Why Is Having a Will So Important?

The idea of writing a will can be daunting an any age, but having one is vital to ensuring that your assets are distributed to the right people.
Kerry Lengyel
Published: March 17, 2017
According to Princeton Survey Research Associates International, only 42% of Americans have a will. The most common reason for not having one? Survey respondents just “have not gotten around to drawing a will up.” The survey also reveals that 81% of people 72 years of age and older have a will, while only 20% of Millennials do.  
 
Dying Without a Will
If you die before you get around to writing a will, state law will dictate where your assets go. Assets typically are distributed in a hierarchy—spouse, children, siblings, and so on—but, again, this depends on your state.
 
Instead of allowing your money and belongings to be dispersed in this fashion, drawing up a will ensures that you are making the decisions about who receives your assets.
 
Precedence of Other Accounts
It is important to note that dispersal of certain types of accounts after your death is predetermined and cannot be altered with a will.
  • Joint accounts: If you own a house, bank account, or other large financial vehicle jointly with another person, your will cannot change the fact that these assets will go to the other person in the event of your death.
  • Retirement accounts and life insurance policies: Both are distributed to the beneficiaries you designated on each account or policy—not who you designate on your will.
 
While less than half of the survey respondents said they had a will, more than half indicated that they have granted someone legal authority to make decisions for them when it comes to medical treatment. This is what is called health care power of attorney or health care proxy.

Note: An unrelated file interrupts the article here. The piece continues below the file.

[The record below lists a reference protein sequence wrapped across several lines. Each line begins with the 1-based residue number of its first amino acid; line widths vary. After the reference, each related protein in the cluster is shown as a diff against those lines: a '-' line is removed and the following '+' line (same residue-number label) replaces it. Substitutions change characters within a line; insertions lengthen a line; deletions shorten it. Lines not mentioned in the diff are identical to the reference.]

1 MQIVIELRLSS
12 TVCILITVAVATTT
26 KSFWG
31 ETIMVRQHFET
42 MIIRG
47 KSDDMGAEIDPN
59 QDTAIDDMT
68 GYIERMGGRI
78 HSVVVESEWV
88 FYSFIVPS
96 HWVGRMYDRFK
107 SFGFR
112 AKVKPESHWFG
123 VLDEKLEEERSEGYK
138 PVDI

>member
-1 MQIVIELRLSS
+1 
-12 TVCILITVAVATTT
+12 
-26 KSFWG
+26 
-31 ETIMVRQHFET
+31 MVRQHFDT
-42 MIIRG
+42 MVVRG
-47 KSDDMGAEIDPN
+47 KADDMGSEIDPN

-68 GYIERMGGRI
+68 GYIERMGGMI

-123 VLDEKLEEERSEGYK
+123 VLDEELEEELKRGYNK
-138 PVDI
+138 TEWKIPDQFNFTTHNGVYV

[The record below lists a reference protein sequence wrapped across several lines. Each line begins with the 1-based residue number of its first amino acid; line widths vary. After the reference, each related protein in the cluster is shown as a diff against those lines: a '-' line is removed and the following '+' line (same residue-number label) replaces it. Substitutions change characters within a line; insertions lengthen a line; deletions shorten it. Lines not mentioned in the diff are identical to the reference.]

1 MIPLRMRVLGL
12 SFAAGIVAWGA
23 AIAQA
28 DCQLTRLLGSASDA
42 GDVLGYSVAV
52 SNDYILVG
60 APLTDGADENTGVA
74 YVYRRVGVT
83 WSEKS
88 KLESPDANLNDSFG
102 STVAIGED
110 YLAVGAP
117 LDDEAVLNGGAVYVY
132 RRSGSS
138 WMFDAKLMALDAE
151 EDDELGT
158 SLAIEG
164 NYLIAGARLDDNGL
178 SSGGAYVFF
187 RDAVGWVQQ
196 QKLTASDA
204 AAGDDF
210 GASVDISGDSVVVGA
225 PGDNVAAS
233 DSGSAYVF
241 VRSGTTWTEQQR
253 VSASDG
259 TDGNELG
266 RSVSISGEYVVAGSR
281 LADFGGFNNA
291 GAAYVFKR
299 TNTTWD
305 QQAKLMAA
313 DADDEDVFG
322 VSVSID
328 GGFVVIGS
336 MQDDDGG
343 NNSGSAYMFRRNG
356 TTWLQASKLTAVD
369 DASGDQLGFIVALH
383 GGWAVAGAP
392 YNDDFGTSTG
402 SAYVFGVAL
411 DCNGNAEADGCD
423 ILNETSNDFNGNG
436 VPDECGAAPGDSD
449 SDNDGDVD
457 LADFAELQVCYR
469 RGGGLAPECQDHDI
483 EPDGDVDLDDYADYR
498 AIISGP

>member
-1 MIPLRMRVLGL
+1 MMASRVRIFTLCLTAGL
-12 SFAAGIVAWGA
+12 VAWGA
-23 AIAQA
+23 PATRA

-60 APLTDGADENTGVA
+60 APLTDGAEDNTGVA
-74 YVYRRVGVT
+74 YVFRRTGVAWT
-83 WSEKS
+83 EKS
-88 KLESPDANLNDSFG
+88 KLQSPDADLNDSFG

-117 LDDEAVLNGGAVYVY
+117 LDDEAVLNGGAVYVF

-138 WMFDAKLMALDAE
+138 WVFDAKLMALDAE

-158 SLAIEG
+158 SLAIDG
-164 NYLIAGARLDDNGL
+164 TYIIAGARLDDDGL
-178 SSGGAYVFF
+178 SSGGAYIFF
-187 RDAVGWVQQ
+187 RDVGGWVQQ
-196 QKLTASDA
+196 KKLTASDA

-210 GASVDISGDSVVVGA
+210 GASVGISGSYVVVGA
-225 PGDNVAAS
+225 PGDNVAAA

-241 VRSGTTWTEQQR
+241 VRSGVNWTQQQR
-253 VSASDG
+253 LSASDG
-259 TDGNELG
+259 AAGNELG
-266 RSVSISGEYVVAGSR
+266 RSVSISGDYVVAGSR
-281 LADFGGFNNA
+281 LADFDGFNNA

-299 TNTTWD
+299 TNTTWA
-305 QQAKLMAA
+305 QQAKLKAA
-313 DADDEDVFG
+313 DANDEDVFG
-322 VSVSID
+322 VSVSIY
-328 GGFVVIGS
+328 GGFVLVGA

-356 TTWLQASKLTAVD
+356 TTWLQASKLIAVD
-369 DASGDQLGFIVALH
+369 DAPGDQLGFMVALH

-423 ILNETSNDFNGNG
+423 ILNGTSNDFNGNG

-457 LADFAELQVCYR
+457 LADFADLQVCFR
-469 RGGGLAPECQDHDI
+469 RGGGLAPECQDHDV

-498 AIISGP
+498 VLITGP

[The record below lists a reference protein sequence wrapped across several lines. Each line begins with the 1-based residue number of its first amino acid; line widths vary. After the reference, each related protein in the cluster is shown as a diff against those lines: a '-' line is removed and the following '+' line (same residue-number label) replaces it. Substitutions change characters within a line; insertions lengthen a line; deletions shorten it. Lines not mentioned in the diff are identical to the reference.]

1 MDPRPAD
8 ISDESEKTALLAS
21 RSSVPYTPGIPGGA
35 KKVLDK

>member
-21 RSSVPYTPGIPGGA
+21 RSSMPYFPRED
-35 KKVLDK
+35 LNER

All of this may seem daunting and a little frightening, regardless of your age. Here are a few frequently asked questions about wills that may ease your mind about drawing up your own.
 
Can you create a will yourself instead of going to a lawyer? Yes! Using a do-it-yourself software program such as LegalZoom or Quicken Willmaker may be acceptable in some cases. If you don’t have many assets to allocate and you don’t have a large household to worry about, this could be a viable option for you.
 
Where should I keep my will after it’s drafted? If your will was drafted by a lawyer, leaving it in the law office is the best option. If you went the do-it-yourself route, think about a safe place you can keep it at home, or put it in a safety deposit box at your bank.
 
Should I make a copy of my signed will? No. There should be only one signed and witnessed version of your individual will. However, you can give an unsigned version to whomever you choose.
 
What is the difference between a living will and a last will? A last will is used to dispose of your assets after you die. A living will is used to provide advance notice of your health care wishes to be followed should you become too ill to represent yourself.
 
Can I change my will? Yes! As long as you remain “sound of mind,” you can make changes to your will throughout your lifetime. If you need to make significant changes, though, it’s best to make a new will rather than amending your old one.

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